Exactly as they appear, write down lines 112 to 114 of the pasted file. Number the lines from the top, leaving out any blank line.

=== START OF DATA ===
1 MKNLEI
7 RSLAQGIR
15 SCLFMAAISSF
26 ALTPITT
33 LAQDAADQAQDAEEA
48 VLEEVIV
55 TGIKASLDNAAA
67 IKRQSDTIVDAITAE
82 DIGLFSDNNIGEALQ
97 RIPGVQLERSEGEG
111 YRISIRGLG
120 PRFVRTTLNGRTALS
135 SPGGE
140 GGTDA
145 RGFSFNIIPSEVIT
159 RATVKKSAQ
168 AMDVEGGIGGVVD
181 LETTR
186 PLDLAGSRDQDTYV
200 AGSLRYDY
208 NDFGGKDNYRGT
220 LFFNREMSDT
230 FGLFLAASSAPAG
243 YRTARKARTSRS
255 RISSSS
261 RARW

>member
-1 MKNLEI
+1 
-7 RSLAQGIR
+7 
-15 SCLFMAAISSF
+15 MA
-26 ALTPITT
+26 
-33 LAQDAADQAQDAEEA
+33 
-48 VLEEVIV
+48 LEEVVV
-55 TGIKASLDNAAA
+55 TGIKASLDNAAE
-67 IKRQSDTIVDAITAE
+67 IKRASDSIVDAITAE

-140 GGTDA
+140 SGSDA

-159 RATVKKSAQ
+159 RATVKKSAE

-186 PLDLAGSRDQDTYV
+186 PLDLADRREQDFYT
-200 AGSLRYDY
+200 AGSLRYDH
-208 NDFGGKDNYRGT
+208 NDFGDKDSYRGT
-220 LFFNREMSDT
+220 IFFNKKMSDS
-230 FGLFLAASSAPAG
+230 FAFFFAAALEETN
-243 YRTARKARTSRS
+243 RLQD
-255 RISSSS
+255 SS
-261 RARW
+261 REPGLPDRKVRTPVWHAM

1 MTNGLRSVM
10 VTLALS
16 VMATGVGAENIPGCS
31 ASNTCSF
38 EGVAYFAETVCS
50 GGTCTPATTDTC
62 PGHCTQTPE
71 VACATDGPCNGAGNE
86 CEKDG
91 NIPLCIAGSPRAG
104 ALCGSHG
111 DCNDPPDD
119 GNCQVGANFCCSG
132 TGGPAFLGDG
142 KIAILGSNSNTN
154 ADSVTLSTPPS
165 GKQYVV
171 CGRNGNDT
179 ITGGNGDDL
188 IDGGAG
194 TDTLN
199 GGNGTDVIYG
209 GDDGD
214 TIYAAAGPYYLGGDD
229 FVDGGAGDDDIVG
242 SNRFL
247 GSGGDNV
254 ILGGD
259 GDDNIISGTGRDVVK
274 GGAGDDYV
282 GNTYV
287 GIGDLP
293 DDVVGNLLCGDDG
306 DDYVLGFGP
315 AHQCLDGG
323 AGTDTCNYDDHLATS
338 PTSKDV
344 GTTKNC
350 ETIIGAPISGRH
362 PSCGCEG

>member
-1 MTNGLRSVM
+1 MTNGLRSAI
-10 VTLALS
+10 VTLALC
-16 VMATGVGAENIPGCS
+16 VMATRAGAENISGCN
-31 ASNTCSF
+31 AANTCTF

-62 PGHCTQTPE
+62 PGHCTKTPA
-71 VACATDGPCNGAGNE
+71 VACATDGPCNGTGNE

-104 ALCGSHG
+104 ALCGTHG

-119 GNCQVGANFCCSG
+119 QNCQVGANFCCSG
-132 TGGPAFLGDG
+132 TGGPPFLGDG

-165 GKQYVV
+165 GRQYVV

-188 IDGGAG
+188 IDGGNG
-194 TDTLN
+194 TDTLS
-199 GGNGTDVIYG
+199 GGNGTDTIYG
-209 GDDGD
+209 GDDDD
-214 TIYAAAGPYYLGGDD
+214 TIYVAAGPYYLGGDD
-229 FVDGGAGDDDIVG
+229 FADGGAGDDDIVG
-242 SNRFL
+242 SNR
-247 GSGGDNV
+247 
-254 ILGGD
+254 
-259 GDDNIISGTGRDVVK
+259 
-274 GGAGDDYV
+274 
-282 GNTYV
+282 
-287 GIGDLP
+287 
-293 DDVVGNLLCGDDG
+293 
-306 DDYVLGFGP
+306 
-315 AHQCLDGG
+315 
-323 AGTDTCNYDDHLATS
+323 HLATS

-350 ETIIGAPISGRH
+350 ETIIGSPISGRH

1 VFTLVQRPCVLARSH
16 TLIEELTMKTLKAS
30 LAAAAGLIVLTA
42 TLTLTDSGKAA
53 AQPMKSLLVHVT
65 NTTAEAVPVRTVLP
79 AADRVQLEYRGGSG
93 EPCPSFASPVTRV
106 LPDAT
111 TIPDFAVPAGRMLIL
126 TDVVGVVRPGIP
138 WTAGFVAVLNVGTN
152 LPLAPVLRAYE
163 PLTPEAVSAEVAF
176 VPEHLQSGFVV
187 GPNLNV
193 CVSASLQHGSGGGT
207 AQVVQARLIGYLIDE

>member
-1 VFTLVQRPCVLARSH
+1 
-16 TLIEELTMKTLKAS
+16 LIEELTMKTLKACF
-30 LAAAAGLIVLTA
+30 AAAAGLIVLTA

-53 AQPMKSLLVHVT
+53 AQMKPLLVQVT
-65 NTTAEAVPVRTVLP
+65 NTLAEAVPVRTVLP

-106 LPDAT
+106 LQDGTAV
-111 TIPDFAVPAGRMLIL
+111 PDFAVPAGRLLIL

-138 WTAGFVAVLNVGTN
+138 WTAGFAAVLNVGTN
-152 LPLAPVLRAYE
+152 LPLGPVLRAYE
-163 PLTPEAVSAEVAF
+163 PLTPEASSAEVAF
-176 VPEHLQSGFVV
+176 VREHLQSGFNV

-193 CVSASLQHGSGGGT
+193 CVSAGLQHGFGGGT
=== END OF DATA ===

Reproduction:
+31 AANTCTF

-62 PGHCTQTPE
+62 PGHCTKTPA